Can marketers break the risks down into bearable messages people will digest without recoiling in horror, an unhelpful reaction when you’re trying to win hearts and minds? It’s an interesting question and a serious marketing challenge, maybe the most important we’ll ever face.

Taking the moral high ground

It can be intensely irritating when someone takes the moral high ground and does it clumsily, making you feel like an idiot. Can strong moral imperatives be used to drive better consumer engagement with the battle against climate change? This one would take very careful handling, with a real risk of alienating the audience. Nobody likes a telling-off.

Nudge marketing

Nudge marketing compels consumers to behave in a certain way by gently, subtly nudging them with a delicately-balanced marketing message that’s not too hard or soft – it’s just right. The government already uses nudge messaging to drive minor changes in the public’s behaviour, and it can be remarkably effective. Can we nudge our government to behave better?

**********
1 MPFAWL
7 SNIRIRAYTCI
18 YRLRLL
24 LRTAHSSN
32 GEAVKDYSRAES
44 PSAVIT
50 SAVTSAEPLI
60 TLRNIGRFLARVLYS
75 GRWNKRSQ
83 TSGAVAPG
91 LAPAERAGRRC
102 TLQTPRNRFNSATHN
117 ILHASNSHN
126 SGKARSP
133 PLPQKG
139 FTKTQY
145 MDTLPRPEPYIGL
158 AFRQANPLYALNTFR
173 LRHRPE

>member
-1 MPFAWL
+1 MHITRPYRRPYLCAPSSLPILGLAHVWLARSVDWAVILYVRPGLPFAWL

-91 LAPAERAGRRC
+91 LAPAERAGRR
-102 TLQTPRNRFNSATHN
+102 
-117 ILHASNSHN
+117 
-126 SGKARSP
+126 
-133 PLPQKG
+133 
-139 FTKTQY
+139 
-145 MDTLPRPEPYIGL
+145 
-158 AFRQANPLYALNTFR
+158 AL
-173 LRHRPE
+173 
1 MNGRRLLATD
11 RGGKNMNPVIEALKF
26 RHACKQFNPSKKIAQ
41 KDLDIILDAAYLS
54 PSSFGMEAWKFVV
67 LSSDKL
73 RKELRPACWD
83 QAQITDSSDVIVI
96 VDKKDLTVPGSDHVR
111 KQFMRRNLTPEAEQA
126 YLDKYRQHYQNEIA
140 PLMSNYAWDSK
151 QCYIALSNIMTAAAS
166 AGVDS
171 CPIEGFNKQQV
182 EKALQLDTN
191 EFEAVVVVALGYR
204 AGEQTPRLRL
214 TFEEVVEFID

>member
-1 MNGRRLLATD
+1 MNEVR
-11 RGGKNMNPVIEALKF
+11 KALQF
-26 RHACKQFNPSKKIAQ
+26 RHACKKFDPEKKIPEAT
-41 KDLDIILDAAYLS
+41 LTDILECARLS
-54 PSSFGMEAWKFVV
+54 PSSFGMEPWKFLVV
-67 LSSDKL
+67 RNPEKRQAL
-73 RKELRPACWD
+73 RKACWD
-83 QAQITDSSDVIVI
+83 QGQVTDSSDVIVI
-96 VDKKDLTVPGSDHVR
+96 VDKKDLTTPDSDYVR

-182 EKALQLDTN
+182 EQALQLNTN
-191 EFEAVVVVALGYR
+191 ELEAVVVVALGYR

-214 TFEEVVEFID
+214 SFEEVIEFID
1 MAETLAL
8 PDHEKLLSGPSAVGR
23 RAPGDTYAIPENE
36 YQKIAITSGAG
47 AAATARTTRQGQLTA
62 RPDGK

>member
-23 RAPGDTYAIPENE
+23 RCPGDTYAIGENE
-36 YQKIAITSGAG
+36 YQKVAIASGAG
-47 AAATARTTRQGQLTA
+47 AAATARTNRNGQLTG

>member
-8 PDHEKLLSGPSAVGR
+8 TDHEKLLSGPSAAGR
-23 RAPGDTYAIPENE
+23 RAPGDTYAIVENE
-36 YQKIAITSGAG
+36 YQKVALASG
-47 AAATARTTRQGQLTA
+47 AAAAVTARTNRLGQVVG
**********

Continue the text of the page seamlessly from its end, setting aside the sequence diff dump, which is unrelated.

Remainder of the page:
Small is beautiful
Grass roots, local initiatives seem to attract plenty of local support. When we see ways to bring about positive change in our own areas, close to home, it means more. You can see your actions bearing fruit, which is inspirational. You’re engaging in human-size issues you can solve together rather than this massive, confusing global mess you don’t know where to start with.
There’s a good chance that marketing climate change awareness to drive political change means making elephant sandwiches instead of trying to eat the whole elephant at once.

Telling the truth, plainly

One of the biggest challenges, for a very long time, was knowing what the climate change truth was. It’s still difficult, and scientists are still computer-modelling endless and increasingly complex variations on the theme. But there are some very powerful and painful truths around. Perhaps if everyone in the nation knew them, more of us might demand action.